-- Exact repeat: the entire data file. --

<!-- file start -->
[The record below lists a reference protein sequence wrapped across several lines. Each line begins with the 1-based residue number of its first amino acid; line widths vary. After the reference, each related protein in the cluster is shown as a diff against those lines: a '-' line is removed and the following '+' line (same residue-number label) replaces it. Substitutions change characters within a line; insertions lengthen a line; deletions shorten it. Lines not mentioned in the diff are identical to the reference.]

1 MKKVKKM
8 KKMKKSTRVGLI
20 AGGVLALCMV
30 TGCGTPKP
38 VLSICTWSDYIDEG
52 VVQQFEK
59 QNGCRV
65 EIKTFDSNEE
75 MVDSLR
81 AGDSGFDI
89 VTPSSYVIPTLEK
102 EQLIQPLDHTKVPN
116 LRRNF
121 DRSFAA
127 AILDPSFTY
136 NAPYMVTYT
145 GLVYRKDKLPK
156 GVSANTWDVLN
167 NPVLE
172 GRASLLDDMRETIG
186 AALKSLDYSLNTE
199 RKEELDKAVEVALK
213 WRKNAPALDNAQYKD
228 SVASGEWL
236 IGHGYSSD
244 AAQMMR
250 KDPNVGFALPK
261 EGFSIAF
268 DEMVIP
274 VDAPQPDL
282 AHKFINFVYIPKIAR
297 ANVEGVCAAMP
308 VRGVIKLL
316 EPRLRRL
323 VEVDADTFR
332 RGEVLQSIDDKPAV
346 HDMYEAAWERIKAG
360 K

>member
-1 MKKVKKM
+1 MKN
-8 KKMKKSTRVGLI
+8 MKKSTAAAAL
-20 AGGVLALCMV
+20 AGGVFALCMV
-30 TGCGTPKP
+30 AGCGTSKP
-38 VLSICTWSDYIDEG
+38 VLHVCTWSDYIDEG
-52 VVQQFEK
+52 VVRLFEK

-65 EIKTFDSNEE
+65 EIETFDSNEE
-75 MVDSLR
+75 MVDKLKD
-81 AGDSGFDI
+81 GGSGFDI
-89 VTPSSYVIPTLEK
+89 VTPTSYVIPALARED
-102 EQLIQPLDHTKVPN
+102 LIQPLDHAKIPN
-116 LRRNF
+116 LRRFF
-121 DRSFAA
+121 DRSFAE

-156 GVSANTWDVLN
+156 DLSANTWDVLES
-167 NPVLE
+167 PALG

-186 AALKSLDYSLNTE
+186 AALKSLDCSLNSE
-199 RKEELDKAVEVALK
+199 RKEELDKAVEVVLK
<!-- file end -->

[The record below lists a reference protein sequence wrapped across several lines. Each line begins with the 1-based residue number of its first amino acid; line widths vary. After the reference, each related protein in the cluster is shown as a diff against those lines: a '-' line is removed and the following '+' line (same residue-number label) replaces it. Substitutions change characters within a line; insertions lengthen a line; deletions shorten it. Lines not mentioned in the diff are identical to the reference.]

1 MKKVKKM
8 KKMKKSTRVGLI
20 AGGVLALCMV
30 TGCGTPKP
38 VLSICTWSDYIDEG
52 VVQQFEK
59 QNGCRV
65 EIKTFDSNEE
75 MVDSLR
81 AGDSGFDI
89 VTPSSYVIPTLEK
102 EQLIQPLDHTKVPN
116 LRRNF
121 DRSFAA
127 AILDPSFTY
136 NAPYMVTYT
145 GLVYRKDKLPK
156 GVSANTWDVLN
167 NPVLE
172 GRASLLDDMRETIG
186 AALKSLDYSLNTE
199 RKEELDKAVEVALK
213 WRKNAPALDNAQYKD
228 SVASGEWL
236 IGHGYSSD
244 AAQMMR
250 KDPNVGFALPK
261 EGFSIAF
268 DEMVIP
274 VDAPQPDL
282 AHKFINFVYIPKIAR
297 ANVEGVCAAMP
308 VRGVIKLL
316 EPRLRRL
323 VEVDADTFR
332 RGEVLQSIDDKPAV
346 HDMYEAAWERIKAG
360 K

>member
-1 MKKVKKM
+1 MKN
-8 KKMKKSTRVGLI
+8 MKKSTAAAAL
-20 AGGVLALCMV
+20 AGGVFALCMV
-30 TGCGTPKP
+30 AGCGTSKP
-38 VLSICTWSDYIDEG
+38 VLHVCTWSDYIDEG
-52 VVQQFEK
+52 VVRLFEK

-65 EIKTFDSNEE
+65 EIETFDSNEE
-75 MVDSLR
+75 MVDKLKD
-81 AGDSGFDI
+81 GGSGFDI
-89 VTPSSYVIPTLEK
+89 VTPTSYVIPALARED
-102 EQLIQPLDHTKVPN
+102 LIQPLDHAKIPN
-116 LRRNF
+116 LRRFF
-121 DRSFAA
+121 DRSFAE

-156 GVSANTWDVLN
+156 DLSANTWDVLES
-167 NPVLE
+167 PALG

-186 AALKSLDYSLNTE
+186 AALKSLDCSLNSE
-199 RKEELDKAVEVALK
+199 RKEELDKAVEVVLK